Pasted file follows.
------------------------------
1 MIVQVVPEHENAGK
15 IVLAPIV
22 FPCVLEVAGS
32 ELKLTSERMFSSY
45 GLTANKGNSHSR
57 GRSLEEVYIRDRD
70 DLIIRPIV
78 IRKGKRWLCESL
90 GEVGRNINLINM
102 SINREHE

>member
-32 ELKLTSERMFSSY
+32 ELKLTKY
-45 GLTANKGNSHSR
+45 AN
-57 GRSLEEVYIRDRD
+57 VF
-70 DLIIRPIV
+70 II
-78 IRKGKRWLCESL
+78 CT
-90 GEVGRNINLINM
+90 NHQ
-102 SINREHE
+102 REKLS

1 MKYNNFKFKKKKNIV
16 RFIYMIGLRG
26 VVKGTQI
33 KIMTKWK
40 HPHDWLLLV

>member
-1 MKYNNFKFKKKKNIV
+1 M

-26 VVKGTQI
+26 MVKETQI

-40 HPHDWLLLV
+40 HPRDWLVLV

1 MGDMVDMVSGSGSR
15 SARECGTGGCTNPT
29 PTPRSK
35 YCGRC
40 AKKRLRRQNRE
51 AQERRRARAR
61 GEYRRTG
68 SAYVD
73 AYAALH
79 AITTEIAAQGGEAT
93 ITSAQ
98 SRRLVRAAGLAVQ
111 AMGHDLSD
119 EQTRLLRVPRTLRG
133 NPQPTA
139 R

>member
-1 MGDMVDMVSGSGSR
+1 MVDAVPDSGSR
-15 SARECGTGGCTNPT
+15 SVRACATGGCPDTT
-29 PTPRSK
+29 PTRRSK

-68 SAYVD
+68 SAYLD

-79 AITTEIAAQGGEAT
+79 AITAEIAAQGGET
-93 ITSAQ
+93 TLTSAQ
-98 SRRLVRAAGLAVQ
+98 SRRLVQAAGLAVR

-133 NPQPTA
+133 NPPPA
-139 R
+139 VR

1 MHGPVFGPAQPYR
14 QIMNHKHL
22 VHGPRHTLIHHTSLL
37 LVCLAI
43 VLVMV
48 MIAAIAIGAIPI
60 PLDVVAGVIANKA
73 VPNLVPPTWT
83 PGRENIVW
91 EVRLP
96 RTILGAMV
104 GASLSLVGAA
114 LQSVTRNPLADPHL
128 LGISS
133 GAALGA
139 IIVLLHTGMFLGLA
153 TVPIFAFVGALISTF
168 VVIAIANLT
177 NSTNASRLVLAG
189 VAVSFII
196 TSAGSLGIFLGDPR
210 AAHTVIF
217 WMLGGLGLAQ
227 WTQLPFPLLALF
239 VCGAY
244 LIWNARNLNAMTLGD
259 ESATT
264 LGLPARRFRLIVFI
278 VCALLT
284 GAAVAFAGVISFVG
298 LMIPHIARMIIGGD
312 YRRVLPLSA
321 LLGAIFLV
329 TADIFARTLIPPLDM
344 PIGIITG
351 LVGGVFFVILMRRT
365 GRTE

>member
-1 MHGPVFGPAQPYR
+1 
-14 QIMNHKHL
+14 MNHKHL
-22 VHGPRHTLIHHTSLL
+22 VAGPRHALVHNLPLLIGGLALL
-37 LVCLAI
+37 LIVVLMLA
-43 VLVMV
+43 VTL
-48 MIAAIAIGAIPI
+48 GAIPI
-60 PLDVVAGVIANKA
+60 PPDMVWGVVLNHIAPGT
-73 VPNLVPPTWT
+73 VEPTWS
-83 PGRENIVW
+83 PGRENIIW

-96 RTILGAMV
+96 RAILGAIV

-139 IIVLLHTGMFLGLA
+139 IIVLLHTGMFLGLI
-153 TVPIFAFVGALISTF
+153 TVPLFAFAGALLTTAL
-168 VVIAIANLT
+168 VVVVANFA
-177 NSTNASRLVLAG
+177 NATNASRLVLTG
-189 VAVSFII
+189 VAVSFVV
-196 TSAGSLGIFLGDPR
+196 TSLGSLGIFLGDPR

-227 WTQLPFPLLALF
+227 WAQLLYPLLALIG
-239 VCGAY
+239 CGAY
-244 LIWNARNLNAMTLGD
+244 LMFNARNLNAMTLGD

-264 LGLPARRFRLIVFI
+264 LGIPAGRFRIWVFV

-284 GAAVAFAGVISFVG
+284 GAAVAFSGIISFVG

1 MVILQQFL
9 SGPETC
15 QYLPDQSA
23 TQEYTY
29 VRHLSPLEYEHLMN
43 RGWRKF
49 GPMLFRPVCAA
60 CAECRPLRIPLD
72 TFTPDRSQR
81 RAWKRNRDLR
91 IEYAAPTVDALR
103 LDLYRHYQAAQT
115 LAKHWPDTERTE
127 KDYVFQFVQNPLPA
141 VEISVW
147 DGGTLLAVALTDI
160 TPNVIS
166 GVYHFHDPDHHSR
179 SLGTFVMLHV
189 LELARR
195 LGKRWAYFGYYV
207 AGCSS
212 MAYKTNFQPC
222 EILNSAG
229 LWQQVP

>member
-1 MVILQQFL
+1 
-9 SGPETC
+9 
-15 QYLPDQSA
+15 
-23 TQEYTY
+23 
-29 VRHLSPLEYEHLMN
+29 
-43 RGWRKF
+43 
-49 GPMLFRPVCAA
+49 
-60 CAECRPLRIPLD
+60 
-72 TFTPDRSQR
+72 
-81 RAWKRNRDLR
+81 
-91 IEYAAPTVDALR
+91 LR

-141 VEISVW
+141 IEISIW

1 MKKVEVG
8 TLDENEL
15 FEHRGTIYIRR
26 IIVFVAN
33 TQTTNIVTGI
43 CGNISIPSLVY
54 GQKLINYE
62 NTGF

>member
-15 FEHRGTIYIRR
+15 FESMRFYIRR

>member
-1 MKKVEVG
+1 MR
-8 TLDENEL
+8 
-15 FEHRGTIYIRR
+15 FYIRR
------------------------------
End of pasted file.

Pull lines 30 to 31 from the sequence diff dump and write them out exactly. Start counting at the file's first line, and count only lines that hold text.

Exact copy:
40 HPHDWLLLV

>member